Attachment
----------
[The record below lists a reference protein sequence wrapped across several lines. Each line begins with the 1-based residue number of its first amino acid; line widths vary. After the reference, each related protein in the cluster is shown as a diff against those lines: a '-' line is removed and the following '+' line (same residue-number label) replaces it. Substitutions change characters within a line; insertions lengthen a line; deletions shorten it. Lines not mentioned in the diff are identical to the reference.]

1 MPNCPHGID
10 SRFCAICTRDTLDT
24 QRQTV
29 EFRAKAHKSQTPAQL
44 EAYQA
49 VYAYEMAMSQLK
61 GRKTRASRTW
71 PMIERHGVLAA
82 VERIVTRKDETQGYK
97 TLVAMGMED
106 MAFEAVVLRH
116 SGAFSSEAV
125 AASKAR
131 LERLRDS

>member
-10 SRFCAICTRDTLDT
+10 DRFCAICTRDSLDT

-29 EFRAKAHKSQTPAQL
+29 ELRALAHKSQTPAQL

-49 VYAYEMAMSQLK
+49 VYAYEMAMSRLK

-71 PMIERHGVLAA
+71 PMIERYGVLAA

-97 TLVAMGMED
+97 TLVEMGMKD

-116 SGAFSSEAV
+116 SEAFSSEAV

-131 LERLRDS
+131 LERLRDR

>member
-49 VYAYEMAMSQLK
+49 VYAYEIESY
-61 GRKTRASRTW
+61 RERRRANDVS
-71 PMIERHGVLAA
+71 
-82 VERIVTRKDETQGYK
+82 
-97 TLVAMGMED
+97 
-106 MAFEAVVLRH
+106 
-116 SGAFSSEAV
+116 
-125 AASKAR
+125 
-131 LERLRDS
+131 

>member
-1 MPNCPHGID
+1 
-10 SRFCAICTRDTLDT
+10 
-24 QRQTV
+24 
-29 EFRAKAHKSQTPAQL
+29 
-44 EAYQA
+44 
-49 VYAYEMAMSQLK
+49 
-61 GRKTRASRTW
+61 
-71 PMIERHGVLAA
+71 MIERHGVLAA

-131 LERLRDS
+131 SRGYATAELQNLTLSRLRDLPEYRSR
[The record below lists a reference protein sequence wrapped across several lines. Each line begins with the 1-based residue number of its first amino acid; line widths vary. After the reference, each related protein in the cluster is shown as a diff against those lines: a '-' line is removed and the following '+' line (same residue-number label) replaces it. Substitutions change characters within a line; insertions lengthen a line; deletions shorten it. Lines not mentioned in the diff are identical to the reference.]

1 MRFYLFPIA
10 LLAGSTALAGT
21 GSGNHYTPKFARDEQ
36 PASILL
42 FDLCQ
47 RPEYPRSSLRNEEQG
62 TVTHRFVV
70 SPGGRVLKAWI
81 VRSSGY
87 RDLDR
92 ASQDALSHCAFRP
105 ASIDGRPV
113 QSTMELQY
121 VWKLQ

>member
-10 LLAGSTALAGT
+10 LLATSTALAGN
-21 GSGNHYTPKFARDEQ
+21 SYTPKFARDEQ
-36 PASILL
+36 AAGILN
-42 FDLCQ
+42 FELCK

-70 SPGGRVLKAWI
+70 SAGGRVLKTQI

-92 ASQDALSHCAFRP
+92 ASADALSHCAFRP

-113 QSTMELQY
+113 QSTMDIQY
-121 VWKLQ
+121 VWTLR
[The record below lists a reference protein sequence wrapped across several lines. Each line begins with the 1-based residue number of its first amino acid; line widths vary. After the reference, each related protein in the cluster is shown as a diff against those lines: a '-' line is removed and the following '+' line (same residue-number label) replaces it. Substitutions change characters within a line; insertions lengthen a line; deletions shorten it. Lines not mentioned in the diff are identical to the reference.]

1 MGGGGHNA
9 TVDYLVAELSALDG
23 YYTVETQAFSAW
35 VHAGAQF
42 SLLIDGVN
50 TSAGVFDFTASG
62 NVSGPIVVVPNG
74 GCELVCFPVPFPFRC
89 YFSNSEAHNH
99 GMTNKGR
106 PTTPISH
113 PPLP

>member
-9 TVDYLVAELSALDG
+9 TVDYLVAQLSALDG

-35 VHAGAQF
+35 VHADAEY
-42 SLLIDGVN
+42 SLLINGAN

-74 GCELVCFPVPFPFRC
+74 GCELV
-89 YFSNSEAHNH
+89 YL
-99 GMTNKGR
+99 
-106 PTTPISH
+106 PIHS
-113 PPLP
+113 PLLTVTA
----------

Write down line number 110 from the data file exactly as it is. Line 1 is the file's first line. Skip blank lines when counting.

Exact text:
89 YFSNSEAHNH